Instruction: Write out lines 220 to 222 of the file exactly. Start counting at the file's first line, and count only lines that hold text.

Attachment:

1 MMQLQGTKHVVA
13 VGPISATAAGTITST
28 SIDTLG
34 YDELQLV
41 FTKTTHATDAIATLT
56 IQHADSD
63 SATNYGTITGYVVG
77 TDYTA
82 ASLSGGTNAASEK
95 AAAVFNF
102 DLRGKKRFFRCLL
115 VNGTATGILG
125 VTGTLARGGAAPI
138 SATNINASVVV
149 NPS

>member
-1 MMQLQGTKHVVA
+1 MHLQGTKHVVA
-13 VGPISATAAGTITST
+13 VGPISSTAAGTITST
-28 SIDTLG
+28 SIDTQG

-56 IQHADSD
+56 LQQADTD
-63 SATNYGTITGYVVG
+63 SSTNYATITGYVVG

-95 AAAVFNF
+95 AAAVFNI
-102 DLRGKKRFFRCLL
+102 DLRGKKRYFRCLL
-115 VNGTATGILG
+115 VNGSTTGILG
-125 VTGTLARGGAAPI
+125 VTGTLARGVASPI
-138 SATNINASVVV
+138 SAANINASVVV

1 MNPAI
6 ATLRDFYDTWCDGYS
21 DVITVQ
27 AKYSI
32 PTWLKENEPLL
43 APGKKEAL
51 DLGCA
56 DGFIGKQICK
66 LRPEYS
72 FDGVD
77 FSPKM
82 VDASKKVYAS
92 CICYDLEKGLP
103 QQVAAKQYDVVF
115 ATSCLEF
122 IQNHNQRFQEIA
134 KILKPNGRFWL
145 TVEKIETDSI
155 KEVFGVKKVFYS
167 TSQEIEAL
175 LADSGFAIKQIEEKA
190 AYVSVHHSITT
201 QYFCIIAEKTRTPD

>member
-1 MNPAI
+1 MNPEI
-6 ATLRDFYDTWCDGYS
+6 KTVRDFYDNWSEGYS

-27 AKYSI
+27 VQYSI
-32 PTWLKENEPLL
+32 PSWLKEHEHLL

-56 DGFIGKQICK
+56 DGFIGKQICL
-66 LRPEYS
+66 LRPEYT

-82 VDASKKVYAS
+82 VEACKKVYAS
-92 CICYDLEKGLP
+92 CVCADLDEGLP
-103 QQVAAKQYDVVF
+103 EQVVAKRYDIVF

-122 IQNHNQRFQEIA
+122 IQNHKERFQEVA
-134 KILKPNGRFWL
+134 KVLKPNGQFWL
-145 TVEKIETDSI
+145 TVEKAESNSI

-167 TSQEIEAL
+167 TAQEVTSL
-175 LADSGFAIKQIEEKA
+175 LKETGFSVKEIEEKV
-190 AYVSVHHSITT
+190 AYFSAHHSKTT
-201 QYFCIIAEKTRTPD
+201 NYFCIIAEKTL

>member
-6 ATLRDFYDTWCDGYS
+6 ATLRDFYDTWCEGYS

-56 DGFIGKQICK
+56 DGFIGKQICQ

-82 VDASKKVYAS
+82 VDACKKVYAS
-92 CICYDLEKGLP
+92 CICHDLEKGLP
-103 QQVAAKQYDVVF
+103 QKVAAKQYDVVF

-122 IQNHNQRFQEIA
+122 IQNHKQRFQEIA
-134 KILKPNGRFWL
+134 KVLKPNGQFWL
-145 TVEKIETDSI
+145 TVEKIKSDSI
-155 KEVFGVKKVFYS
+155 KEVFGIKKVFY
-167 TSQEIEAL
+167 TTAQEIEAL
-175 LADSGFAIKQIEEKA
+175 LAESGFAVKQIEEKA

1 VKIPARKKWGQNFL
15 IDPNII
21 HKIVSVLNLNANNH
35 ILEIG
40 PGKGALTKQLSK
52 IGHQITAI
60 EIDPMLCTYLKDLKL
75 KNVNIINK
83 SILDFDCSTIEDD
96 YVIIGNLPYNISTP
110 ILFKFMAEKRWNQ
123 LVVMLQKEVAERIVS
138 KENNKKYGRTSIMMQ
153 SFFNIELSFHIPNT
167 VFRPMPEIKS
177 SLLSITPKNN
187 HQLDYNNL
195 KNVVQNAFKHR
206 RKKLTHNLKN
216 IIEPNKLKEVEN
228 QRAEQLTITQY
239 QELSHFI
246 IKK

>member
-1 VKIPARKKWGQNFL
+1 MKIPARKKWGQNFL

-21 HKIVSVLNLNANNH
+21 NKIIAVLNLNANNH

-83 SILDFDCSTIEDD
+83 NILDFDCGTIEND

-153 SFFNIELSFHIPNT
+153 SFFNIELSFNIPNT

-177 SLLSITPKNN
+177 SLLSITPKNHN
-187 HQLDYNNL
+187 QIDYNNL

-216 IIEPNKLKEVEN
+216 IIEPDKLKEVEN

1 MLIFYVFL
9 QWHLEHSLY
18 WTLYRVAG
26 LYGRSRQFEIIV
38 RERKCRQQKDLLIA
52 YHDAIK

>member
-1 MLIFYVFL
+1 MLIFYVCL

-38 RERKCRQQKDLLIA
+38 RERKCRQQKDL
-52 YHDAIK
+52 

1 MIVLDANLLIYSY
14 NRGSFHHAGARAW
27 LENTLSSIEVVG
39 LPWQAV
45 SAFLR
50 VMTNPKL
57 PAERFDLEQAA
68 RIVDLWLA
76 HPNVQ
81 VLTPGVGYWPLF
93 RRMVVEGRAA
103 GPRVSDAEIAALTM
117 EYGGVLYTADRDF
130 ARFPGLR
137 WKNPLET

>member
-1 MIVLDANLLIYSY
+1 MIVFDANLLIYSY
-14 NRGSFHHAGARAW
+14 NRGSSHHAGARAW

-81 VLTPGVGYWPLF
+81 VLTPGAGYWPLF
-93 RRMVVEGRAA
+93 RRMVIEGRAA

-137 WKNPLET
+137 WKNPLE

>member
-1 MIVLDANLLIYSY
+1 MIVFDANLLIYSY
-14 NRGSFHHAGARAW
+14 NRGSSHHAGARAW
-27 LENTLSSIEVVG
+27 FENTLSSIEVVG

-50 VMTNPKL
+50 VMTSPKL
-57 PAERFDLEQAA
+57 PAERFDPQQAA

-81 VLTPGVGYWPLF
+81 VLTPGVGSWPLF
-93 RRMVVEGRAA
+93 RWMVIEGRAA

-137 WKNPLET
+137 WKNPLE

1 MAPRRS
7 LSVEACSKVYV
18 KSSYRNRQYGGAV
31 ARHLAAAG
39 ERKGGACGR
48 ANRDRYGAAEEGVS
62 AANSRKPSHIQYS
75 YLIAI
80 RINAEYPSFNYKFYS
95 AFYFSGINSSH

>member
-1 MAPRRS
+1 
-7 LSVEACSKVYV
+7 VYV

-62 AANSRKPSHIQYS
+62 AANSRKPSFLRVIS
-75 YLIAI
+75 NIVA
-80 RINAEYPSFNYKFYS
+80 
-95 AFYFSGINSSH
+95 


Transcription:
>member
-1 MAPRRS
+1 